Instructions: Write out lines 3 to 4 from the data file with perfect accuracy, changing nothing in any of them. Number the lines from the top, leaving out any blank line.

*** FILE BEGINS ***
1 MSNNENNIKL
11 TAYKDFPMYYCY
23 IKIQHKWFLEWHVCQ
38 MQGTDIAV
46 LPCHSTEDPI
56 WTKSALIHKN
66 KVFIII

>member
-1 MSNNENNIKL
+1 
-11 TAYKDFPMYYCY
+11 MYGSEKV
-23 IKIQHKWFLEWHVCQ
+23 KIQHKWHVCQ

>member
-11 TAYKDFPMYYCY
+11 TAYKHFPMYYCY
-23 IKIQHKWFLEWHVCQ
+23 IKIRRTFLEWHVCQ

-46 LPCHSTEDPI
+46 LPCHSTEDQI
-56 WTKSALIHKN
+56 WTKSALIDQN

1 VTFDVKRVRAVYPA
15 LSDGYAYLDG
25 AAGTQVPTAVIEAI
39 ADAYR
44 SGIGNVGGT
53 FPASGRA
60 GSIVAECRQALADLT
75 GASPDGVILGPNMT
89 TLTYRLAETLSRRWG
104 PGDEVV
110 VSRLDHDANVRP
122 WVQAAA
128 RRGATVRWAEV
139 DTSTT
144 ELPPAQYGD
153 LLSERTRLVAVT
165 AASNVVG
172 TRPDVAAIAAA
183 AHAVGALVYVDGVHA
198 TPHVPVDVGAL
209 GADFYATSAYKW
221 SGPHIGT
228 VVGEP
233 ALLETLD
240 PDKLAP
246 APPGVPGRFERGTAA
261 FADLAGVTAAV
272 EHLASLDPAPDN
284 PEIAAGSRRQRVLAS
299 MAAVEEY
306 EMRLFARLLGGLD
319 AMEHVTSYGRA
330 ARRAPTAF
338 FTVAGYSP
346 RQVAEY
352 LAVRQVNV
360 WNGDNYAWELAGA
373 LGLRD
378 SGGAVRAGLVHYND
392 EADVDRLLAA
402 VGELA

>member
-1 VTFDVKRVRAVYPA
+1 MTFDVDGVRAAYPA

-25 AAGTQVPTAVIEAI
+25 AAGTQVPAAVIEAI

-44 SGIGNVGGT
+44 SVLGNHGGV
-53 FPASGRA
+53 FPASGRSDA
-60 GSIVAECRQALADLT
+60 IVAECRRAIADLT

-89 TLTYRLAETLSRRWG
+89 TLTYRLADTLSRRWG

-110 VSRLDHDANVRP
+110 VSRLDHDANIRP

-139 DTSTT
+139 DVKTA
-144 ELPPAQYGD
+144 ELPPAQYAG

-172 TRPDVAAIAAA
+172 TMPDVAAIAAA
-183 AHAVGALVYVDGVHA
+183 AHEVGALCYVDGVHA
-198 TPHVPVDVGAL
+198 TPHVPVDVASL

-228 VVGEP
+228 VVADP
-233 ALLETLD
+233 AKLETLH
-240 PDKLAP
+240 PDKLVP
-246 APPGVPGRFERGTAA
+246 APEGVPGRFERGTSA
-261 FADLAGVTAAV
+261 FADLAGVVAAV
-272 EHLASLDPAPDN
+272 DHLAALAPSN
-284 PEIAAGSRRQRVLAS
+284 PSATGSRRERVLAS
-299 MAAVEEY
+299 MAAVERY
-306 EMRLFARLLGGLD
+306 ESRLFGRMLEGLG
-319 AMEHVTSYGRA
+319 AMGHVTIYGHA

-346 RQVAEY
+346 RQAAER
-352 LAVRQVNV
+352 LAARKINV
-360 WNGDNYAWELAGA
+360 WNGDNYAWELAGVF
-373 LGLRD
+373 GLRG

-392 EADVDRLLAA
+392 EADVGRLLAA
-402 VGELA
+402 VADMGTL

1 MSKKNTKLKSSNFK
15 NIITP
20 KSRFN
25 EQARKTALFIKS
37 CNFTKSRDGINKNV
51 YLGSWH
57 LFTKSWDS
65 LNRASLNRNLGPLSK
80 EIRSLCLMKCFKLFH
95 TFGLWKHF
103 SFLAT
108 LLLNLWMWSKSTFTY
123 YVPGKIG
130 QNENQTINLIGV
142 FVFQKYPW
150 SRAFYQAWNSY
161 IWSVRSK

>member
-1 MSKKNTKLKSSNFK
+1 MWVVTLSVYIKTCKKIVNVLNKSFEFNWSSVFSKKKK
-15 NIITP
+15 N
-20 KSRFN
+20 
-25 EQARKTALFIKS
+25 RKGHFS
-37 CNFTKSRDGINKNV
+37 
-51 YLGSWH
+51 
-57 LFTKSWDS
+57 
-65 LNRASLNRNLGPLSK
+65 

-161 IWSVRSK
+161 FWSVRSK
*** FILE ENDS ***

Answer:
23 IKIQHKWFLEWHVCQ
38 MQGTDIAV